All seven N.C. Supreme Court justices will take part in Wednesday’s oral arguments in a high-profile challenge of the state’s new election maps.

In separate orders, three justices announced they were rejecting requests for them to step away from the case.

Plaintiffs who want the high court to throw out the maps had sought disqualification of Republican Justice Phil Berger Jr. Legislative defendants who drew the challenged maps called for the recusal of Democratic Justices Anita Earls and Sam “Jimmy” Ervin IV.

Berger had been targeted because his father, as leader of the state Senate, is a named defendant in the case.

“Pursuant to an administrative order entered by this Court on December 23,
2021, and having reviewed and considered precedent established by this Court, the North Carolina Code of Judicial Conduct, and the arguments of the parties, plaintiffs’ motions to disqualify the undersigned is denied,” read Berger’s one-sentence response.

In a longer court order issued Jan. 7, Berger addressed in more detail his unwillingness to step away from cases in which Sen. Phil Berger, R-Rockingham, is sued in his official capacity. In that instance, Justice Berger refused to recuse himself from a case challenging two state constitutional amendments.

The Dec. 23 order Berger mentioned in his latest statement confirms each justice’s right to determine for himself or herself whether to consider a case.

That means Berger, Earls, and Ervin all had the chance to make their own decisions about the election map challenge.

“Subjectively, a Justice must be satisfied that she can be fair and impartial and that she can rule on the case based on the facts and the law,” Earls wrote in her 14-page order. “I have subjectively determined that I can and will be fair and impartial in carrying out my duties in this case.”

Earls also tackled objective issues raised by legislative defendants. She assured the order’s readers that she has no financial stake in the redistricting case and has no conflict of interest based on her past work litigating previous battles over election maps.

“Every Justice comes to the Court having had a prior career in some substantive area of law,” Earls wrote. “No one suggests that a former prosecutor now serving as a Justice must be disqualified from criminal cases because of a bias against criminal defendants. For similar reasons, multiple courts have repudiated the argument that a judge should be disqualified based on prior work as a civil rights lawyer.”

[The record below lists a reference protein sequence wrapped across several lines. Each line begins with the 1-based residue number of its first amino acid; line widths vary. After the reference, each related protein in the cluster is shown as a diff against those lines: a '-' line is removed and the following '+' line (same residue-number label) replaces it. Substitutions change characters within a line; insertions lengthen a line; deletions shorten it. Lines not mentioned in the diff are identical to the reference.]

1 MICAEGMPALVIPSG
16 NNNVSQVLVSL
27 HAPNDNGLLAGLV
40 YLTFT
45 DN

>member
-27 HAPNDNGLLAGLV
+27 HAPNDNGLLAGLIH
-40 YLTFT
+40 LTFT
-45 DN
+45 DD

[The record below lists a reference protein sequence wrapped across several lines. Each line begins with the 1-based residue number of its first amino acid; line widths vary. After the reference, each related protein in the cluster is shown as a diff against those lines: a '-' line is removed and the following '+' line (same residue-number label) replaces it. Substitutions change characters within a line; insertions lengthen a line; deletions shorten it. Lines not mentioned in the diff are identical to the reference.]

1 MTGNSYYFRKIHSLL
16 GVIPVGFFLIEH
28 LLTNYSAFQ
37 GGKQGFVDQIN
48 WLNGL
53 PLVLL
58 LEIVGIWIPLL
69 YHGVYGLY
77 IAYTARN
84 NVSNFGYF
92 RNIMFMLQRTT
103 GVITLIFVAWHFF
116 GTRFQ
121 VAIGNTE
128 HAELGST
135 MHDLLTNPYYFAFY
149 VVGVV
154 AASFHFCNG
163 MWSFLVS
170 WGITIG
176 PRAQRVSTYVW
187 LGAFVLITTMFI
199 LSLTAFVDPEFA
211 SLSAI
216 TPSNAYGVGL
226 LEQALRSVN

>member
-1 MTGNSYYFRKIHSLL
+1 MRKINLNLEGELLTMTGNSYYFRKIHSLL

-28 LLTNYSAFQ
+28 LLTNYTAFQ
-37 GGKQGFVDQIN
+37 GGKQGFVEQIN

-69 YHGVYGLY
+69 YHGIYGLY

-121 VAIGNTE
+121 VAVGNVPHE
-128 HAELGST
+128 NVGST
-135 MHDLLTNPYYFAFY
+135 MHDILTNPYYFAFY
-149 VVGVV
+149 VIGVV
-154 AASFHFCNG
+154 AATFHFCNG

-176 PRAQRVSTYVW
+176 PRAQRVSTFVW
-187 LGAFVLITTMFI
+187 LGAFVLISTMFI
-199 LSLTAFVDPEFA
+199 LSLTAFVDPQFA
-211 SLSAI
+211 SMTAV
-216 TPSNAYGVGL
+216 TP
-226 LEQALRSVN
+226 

Legislative defendants targeted Ervin for recusal because he’s the only sitting justice running for re-election this year.

“I have concluded that there is no reasonable basis for questioning my ability to fairly and impartially decide this case,” Ervin wrote in an eight-page order.

The court agreed on Dec. 8 to shut down candidate filing and delay the 2022 primary election from March to May. Ervin disagreed with critics who alleged that his participation in that decision could have helped his re-election bid.

“I am unable to see how either the Court’s 8 December 2021 decision to stay further filing and postpone the primary or any decision that the Court might make concerning the merits of this case in the future will have any substantial or measurable impact upon my ability to obtain reelection to the Court later this year,” Ervin wrote.

“Simply put, any attempt to determine the effect of the 8 December 2021 order upon the outcome of this year’s judicial elections is nothing more than an exercise in speculation, particularly given that the 8 December 2021 order has the same effect upon my reelection campaign that it does upon the campaigns of every other candidate who has announced or will announce that he or she intends to seek election to the seat on the Court that I now occupy.”

With the full slate of justices scheduled to take part in the case, that means Democratic justices will outnumber Republicans, 4-3.

The court will consider whether to affirm or reverse a unanimous bipartisan three-judge Superior Court panel’s Jan. 11 decision in the case. The panel of two Republican judges and one Democrat upheld challenged election maps.

At stake is potential control of the N.C. House and Senate after this year’s general election, along with the partisan makeup of North Carolina’s 14 members of the U.S. House of Representatives.